Coke’s New PlantBottle

Coca Cola Unveils New PlantBottleJust in time for the winter Olympics in Vancouver, Coke is releasing its new “PlantBottle” which is comprised of 30% plant based materials (sugar cane) and 70% petroleum based. After testing the new PlantBottle last month in Copenhagen and in other select markets, Coke now plans on packaging all of its products in the new PlantBottle by the end of 2010. In addition to changing to renewable materials, Coke’s new plastic bottles create 25% less carbon during the manufacturing process. This according to a Coke commissioned study performed by the London Imperial College.

The Clean Air Council estimates that 21.9 billion plastic bottles are thrown out every year. So will the new PlantBottle make a difference? I’m sure slightly because Coca Cola is responsible for producing over 2 billion plastic bottles per year. We have to remember that this is just a start and one can hope that the new packaging and accompanying advertising campaign will encourage drinkers of Coke products to recycle their bottles more than they have been.

It would be easy for Jubbling to bash Coke and label this whole thing as greenwashing but it is a step in the right direction and should be encouraged. Now, if Coca Cola could only get the sugar cane used in manufacturing the bottles to somehow leach into the product… then they might have something people would want to drink more of.

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Hello Brita Filter and Preserve Products. Goodbye Arrowhead, Crystal Springs, Dasani, Evian, Fiji, …

Mr. McGuire: I want to say one word to you. Just one word.
Benjamin: Yes, sir.
Mr. McGuire: Are you listening?
Benjamin: Yes, I am.
Mr. McGuire: Plastics.
Benjamin: Just how do you mean that, sir?

In case you didn’t know, Benjamin is Dustin Hoffman’s character in the movie The Graduate from 1967. Today Benjamin wouldn’t be so confused about the role of plastics in our lives and nowhere is it more prevalent than in the form of the plastic water bottle.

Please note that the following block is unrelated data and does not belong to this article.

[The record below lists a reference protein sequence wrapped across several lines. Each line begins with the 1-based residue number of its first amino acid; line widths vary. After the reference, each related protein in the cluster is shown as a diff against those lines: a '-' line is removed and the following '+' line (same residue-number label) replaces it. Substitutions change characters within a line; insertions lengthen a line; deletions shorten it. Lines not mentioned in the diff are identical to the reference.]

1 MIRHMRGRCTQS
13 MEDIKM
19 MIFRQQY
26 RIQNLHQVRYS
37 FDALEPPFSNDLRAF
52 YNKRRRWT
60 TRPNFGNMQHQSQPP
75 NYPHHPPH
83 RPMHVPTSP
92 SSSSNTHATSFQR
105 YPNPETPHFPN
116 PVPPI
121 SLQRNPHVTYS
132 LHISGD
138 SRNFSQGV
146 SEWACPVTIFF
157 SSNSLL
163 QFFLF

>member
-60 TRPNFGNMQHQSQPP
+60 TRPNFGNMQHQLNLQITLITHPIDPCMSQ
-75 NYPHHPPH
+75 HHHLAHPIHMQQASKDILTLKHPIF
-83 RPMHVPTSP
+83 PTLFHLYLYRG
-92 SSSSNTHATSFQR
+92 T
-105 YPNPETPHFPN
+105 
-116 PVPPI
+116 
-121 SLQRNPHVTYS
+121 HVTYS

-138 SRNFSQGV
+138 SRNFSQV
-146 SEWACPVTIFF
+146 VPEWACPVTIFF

Brita Water Filter OptionsI’d like to think that Benjamin was a conscientious person and that maybe he would have landed a job with the Brita Water Filtration Systems Company. By now you’ve probably seen their clear plastic pitchers hanging out in your friend’s fridge, or maybe you own one like me. Brita’s plastic filters reduce your tap water’s chlorine taste and remove mercury via the carbon bits stuffed inside. But what do you do with the filter after it has served its purpose and needs replacing? To solve this question, Brita partnered with Boston-based Preserve, a 13-year-old company that makes house wares from recycled plastics. You may be wondering how this translates into Jubbling?

Jubbling starts when the consumer uses their tap water instead of bottled water. This reduces plastic bottle waste in landfills. It also lessens overall impact stemming from the transportation and warehousing of bottled water, including the fuel consumption and emissions produced when bringing it to the marketplace.

Preserve Products Gimme-5 ProgramThe Double-Jubbling, if you will, is fulfilled when the pitcher filters are further recycled into other items like toothbrushes and cutting boards via Preserve’s recycling process.. Preserve is currently promoting their Gimme 5 Program, which offers consumers drop-off locations, like Whole Foods Markets, as well as mailing instructions for used filters. The number five refers to the No. 5 polypropylene plastic (the number is found inside the small triangle on the bottom or side of some plastic containers) used in the Brita filter’s design. Apparently, not many municipalities accept this type in their recycling programs so this program keeps those items from filling up landfills.

What is incredible here is that we’re seeing three life-cycles of useful products. First is the pitcher filter, second is the new Preserve product created from recycled filters and the third use comes from recycling the second product after its lifespan is done. What do you call already good Jubbling that has been tweaked for increased benefit? Is it a Double-Jubbling? Maybe it’s a Redundant Jubbling, or Jubbling To The Third Degree? I’m not sure but this idea holds huge potential for reducing consumer impact and even calming the future concerns of present-day Benjamins all around the world.

Benjamin: I’m just…
Mr. Braddock: Worried?
Benjamin: Well…
Mr. Braddock: About what?
Benjamin: I guess about my future.
Mr. Braddock: What about it?
Benjamin: I don’t know… I want it to be…
Mr. Braddock: To be what?
Benjamin: [looks at his father] … Different.


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